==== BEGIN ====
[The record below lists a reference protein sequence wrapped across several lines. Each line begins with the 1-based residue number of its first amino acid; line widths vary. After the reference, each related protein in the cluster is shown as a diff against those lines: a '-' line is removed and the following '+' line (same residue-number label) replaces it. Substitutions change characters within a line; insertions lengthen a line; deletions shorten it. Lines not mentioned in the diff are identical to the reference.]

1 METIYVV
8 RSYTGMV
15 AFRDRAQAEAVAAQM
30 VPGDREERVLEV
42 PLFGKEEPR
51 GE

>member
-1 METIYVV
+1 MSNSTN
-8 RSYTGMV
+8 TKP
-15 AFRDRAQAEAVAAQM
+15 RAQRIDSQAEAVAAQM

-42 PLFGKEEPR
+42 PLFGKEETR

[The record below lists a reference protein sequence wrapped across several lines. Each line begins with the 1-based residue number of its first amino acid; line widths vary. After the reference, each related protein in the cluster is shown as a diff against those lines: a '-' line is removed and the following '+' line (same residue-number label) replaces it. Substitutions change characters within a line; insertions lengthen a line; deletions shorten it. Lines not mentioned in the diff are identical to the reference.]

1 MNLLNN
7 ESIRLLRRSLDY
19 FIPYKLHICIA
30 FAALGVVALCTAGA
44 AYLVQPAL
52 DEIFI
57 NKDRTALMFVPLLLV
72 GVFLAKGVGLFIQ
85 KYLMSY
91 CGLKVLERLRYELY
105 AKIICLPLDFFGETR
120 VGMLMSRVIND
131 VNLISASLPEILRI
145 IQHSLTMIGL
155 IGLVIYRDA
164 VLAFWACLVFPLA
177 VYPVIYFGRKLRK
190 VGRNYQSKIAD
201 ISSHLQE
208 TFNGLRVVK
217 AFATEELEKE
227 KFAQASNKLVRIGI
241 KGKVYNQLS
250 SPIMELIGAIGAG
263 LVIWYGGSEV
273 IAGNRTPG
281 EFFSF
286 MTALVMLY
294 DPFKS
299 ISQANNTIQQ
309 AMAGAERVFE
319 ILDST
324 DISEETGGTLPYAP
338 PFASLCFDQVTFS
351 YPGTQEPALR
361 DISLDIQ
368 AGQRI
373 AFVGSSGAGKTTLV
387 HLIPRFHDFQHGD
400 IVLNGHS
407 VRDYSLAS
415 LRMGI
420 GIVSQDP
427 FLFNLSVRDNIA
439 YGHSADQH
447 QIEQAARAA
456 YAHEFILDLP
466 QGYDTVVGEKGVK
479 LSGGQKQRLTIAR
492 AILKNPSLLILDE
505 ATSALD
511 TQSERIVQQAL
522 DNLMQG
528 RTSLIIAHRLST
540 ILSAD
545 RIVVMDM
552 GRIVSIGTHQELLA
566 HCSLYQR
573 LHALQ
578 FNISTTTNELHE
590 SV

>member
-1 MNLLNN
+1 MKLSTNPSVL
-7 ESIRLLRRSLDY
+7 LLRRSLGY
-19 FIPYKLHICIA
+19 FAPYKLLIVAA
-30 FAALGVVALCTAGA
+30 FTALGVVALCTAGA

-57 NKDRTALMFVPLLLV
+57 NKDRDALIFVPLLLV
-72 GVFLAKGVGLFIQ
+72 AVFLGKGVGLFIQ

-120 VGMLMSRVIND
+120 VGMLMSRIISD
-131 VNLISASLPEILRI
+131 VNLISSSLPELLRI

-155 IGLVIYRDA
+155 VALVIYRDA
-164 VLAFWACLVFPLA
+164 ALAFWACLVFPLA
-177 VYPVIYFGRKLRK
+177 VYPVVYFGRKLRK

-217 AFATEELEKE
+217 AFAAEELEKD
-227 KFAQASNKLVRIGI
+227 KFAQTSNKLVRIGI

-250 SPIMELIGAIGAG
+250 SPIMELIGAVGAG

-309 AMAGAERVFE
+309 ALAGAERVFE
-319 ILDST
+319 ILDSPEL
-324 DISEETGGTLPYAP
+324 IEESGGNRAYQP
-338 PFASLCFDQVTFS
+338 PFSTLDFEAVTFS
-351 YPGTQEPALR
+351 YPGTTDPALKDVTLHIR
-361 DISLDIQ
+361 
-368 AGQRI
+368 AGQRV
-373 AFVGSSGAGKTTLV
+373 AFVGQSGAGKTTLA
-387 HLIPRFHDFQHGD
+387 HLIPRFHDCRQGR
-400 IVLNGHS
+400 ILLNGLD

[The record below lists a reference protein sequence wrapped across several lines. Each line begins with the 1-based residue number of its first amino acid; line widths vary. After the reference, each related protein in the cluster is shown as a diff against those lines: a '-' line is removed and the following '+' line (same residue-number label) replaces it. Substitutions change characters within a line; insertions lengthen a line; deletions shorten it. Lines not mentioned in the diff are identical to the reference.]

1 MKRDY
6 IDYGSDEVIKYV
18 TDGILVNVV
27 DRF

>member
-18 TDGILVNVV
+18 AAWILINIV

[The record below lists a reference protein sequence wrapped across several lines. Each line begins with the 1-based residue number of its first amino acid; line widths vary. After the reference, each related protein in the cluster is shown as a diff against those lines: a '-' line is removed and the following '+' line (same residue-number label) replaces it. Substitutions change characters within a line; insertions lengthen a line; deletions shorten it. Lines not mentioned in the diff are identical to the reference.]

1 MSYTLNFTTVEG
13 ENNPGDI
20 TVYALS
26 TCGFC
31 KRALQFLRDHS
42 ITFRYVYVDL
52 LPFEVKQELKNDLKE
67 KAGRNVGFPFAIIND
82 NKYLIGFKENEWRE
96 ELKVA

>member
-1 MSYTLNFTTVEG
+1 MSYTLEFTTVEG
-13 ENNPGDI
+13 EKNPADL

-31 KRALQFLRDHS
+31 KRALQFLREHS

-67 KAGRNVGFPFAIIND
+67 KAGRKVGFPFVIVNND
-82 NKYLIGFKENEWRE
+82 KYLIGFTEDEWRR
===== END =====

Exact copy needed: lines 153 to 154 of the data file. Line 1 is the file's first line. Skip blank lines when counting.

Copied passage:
+31 KRALQFLREHS

-67 KAGRNVGFPFAIIND